Quotes in this article are taken from season one of RevOps Unboxed and are edited for length and clarity.

With season one of our podcast RevOps Unboxed wrapped up, we thought we’d treat you to the three best metrics insights from the season in one place. Season two is in the works, but until then let’s reminisce!

Our host Sandy Robinson, SVP of Revenue Operations at Patra, sat down with eight of the most experienced RevOps practitioners around the world, discussing the ins and outs of key RevOps topics such as prioritizing projects to working with changing data.

Fancy listening again from the beginning? Check out the podcast here. 👈

Skip ahead to your favorite highlight here:

Sales forecasting with Kristina

Kristina Diederich, VP of Revenue Operations, featured in episode four of RevOps Unboxed. In her podcast episode, she dives into unifying silos within organizations with Sandy. In this snippet, she discusses how poor alignment can lead to overforecasting.

Listen to the full episode here:

Can you tell us a little bit about unifying siloed teams and your approach?

Kristina: “My last company had all the pieces, they just didn't have them working together. I remember when I first started, I was only supposed to take on the tech stack and the reporting, so I started having conversations with the other operations people to introduce myself and understand what everyone was working on.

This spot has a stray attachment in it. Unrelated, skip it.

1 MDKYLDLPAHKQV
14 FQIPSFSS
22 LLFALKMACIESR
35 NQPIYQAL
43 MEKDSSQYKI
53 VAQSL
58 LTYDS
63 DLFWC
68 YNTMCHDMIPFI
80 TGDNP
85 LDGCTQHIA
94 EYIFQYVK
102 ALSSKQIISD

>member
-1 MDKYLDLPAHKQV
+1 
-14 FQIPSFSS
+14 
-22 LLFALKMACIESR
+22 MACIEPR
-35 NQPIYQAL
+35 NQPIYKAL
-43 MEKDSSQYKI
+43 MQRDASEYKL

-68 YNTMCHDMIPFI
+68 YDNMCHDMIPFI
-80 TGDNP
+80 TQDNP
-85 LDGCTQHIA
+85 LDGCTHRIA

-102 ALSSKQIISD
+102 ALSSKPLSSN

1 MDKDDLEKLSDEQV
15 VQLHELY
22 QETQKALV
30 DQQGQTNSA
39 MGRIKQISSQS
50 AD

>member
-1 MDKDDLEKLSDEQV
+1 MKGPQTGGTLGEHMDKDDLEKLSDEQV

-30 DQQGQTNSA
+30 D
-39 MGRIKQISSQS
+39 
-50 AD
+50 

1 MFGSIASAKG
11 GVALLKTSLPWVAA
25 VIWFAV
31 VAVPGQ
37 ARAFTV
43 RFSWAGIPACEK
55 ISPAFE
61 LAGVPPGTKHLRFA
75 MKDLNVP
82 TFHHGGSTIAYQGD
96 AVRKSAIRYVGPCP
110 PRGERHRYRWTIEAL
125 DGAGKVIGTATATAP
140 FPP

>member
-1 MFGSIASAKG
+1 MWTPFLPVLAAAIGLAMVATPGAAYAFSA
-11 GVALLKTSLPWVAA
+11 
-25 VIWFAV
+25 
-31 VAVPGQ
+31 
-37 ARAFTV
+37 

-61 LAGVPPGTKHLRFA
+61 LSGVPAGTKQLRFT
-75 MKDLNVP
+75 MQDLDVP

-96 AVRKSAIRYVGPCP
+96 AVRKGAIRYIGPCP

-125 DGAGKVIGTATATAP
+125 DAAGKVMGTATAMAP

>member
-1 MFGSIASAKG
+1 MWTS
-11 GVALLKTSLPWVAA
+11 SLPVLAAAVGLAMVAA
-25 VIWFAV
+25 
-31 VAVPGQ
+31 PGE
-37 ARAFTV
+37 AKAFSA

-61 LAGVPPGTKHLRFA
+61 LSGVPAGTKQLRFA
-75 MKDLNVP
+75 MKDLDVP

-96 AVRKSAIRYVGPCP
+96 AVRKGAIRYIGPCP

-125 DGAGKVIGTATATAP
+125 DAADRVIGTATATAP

“I walked out of four different meetings with all the leaders of the operations departments and added up the number for the pipeline. I realized that the number didn’t match what was in Salesforce.

“So what happened here?

“I started asking everybody, ‘What are the top deals you're including in your pipeline? Give me the top 25.’

“Even in the top 25 deals, I realized they were double forecasting.

“Double forecasting explained why three sales reps might say they have 50 million, 30 million, and 20 million, respectively in the pipeline. But as a company, we only actually had 90 million from these reps.